Author Topic: Role-Based Design & Non-Combat Mechanics  (Read 4071 times)

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Re: Role-Based Design & Non-Combat Mechanics
« Reply #20 on: October 19, 2011, 01:52:56 AM »
I'm not sure I dig that singe-minded goal idea.

Did you miss the part where I said, "most challenges should be a bit more broad in their potential resolutions than that?" You made a whole post jumping on a type of challenge that I said should not reflect much of the game? And, in fact, the exact type of challenge that is every single combat encounter in D&D.

If killing the vampire is the only way to achieve the players' goals, then doing anything else to the vampire doesn't achieve the players' goals.

The players are obviously in control of whatever it is they want to do. Then, as normal, the GM determines how hard that will be to do, sometimes telling the players, sometimes not. If they still want to do it, then they do. If not, they decide on a new course of action.

If the players can't even agree on what their goals are, then maybe they should be playing a group-based, cooperative storytelling RPG?

What determines Resistance? CON obviously doesn't, since it is also social. But why would WIS or CHA let you live longer in combat? Would you have a different resitance value depending on the situation?[/quote]

Well, obviously, that is something that needs to be determined. As is what ability scores the game would even use.

What if you are being attacked, but are trying to hold a decent conversation with your attacker, between exchanging blows? What sort of encounter is that?

This type of game would be less about "what type of encounter is this?" and more about "is this a challenge, and if so, how am I going to go about overcoming this challenge?" In the "you are attacked but you want to talk to the attacker" situation, I assume the challenge would be "stop the guy from attacking me," but that would really be up to the player. Then, however the player chooses to stop the guy from attacking him, the GM determines how difficult it will be and everything follows from there.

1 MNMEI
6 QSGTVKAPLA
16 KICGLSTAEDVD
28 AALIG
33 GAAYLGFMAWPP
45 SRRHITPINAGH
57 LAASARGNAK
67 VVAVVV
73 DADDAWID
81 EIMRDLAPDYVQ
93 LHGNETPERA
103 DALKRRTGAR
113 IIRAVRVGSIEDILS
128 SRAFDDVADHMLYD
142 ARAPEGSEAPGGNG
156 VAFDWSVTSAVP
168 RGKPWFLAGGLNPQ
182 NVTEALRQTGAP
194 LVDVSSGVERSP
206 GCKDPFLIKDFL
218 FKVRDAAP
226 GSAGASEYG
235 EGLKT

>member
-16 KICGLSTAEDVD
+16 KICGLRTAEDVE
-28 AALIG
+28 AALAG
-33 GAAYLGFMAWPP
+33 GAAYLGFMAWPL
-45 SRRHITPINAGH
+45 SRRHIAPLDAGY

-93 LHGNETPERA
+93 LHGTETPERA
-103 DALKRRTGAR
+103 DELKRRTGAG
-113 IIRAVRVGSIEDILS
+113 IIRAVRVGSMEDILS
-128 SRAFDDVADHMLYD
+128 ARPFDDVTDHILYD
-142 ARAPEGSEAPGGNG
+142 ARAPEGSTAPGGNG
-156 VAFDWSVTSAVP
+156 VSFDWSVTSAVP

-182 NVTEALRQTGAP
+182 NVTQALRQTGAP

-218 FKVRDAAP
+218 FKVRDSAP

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Re: Role-Based Design & Non-Combat Mechanics
« Reply #21 on: October 19, 2011, 06:44:23 AM »
Note that converting an opponent(especially a honorable foe sort) between clashing swords is not that rare a trope. It can even be one character attacking on both angles, fighting while talking as a free action to change their mind(which usually ends the fight anyway, but also includes egging the opponent on to fight you to the death even if they're obviously losing etc).

I'm somewhat more concerned about the difference is goal scope:
Say in the first encounter, the bard's goal is to get the vampire to stop fighting(by seducing her). The vampire's goal is to kill the bard.
In the second encounter, the bard now wants to up the ante, he wants to get the vampire to swear off human blood. The vampire's goal is to charm the bard into becoming her minion(because damn that bard is hot).

So in the first scenario, the bard's goal is social, and scene based. It only needs to last for the scene. The vampire's goal is physical, and rather permanent. Should there be a difficulty difference? It rather puts the short term goal at an advantage if the short term goal prevents the long from working. So both spheres are at work at the same time here.

In the second scenario, its simpler, both the vampire and bard are playing for high stakes, but can they chicken out if they find their resistance dropping? Abort to physical combat? Switch to lower stakes?
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